How to Connect Your USB-C Mac to Older Peripherals

The In and Outs of Thunderbolt 3 and USB-C Adapters

USB C connector and MacBook
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There's a new port in town and it plans on replacing all other ports your Mac may currently have. Yes, I'm talking about the USB-C port first introduced with the 12-inch MacBook, and then later, the 2016 MacBook Pros.

The 12-inch MacBook currently supports only USB 3.1 Gen 1, which allows the port to be used for charging, video out, and USB 3 data. While the use of the USB-C port was slightly innovative, it’s the version on the 2016 MacBook Pro that you'll be seeing on new Macs to come down the road.

The new USB-C ports support Thunderbolt 3 connectivity standards.

Thunderbolt 3

Thunderbolt 3 can carry 100 watts of power, USB 3.1 Gen 2, DisplayPort, HDMI, VGA, and Thunderbolt data at 40 Gbps, all over a simple little USB-C port connector. I guess you can say this is the one port to rule them all, and it means an end to all the ports we're used to seeing on our Macs, and for that matter, PCs as well. Another interesting tidbit: This is the first Mac, ever, to not include a proprietary port from Apple.

Most of us who already have a collection of peripherals, from printers, scanners, and cameras, to external drives, displays, iPhones, and iPads, are going to need some type of adapter to make the connection to the new Thunderbolt 3 ports.

Note: I'm going to refer to the new port as Thunderbolt 3, and will mention the specific signal type only when needed for clarification.

Thunderbolt 3 Accessories

Peripheral manufacturers are hard at work creating new versions of their products with Thunderbolt 3 ports.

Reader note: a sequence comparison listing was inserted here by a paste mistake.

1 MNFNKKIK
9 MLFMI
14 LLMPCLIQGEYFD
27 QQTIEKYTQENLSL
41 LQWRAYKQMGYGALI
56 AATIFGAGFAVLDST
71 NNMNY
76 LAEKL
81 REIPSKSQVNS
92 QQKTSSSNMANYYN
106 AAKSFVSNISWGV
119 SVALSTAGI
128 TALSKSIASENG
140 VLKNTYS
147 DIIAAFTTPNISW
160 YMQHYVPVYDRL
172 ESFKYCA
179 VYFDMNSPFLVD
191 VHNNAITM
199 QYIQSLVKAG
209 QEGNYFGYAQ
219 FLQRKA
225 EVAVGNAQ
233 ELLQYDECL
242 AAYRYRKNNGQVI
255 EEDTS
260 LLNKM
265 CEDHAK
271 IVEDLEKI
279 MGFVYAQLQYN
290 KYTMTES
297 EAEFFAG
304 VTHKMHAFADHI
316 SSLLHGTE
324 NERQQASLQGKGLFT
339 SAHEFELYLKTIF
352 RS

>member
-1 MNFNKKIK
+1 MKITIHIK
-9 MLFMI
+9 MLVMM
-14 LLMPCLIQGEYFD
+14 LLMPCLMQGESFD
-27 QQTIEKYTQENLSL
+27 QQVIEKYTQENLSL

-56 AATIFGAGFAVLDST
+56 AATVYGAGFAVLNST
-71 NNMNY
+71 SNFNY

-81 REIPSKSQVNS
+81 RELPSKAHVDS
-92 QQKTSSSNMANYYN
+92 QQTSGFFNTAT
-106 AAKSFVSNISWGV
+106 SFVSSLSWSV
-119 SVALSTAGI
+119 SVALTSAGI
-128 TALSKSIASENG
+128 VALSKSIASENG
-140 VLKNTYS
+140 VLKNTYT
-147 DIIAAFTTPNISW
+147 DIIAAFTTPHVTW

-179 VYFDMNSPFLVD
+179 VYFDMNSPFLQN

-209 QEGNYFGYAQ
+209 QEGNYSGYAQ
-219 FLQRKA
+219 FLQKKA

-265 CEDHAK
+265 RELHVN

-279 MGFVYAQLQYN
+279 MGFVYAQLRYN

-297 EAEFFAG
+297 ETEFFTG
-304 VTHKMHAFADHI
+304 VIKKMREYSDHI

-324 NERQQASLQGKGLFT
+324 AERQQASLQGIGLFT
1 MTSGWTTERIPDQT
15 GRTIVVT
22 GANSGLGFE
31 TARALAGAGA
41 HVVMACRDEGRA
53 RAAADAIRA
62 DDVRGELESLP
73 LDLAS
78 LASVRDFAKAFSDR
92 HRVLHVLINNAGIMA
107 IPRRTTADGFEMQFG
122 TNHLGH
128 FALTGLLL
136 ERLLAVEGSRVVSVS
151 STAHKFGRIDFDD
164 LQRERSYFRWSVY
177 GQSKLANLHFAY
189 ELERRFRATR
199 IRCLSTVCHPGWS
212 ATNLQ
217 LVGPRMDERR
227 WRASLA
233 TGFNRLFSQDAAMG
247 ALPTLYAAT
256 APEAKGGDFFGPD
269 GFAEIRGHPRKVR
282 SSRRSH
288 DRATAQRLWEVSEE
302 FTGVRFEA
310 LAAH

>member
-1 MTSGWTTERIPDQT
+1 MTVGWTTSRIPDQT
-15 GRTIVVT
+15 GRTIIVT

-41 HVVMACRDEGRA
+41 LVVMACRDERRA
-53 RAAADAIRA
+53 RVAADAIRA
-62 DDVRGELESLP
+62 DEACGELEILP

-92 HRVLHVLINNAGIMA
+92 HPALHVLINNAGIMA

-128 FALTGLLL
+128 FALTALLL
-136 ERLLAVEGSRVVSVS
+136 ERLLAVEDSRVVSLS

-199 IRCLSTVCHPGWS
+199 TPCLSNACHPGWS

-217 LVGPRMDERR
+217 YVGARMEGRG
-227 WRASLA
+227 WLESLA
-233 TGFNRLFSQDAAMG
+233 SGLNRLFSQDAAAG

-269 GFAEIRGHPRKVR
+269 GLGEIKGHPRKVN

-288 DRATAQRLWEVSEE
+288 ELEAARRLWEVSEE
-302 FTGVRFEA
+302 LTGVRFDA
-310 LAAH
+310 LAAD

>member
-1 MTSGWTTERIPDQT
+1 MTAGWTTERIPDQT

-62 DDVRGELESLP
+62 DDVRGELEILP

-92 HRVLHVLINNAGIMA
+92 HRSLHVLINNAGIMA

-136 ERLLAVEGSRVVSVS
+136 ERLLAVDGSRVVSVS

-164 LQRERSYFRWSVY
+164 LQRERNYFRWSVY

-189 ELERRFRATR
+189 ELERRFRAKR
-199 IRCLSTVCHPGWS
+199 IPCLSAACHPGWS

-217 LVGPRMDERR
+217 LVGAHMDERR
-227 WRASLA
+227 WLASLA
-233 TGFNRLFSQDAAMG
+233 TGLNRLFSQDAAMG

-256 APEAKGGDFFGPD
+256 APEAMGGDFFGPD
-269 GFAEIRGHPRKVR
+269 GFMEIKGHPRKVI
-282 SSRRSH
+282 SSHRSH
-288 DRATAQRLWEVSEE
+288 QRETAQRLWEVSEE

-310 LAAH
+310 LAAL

That will make connecting your new Mac to these devices an easy prospect, with only one type of cable and no adapters needed. Monitors are already available with Thunderbolt 3, external enclosures, docking stations, and much more. Soon we'll see printer and scanner manufacturers jumping on the bandwagon, followed by camera makers and others.

Until then, this guide will help you get your new Thunderbolt 3 Mac connected to older peripherals, as well as help those of us with older Macs make a connection, when possible, to new Thunderbolt 3 devices.

Adapters You Will Need

Although this guide is written with Mac users in mind, the adapters and general information contained within will work equally well for any computing device using Thunderbolt 3 ports, so be sure to share this guide with your friends who use Linux or Windows.

Thunderbolt 3 to USB 3, USB 2, USB 1.1

This type of adapter is available as a cable of varying lengths, with a USB-C connector on one end and a USB Type-A connector on the other. The other form this adapter takes has no cabling, just the two ports; one on each end. Either type is usable; it just depends on what you specifically need.

Although USB Type-A will be the most common form for this adapter, there are smatterings of adapters that forgo the standard Type-A connector for the USB Type-B or micro-USB connector.

You can use this type of adapter to connect a Thunderbolt 3 computer to standard USB 3, USB 2, or even USB 1.1 devices. This includes flash drives, cameras, printers, and more. You can even use this adapter to connect to your iPhone or iPad, provided you also have a Lightning to USB adapter.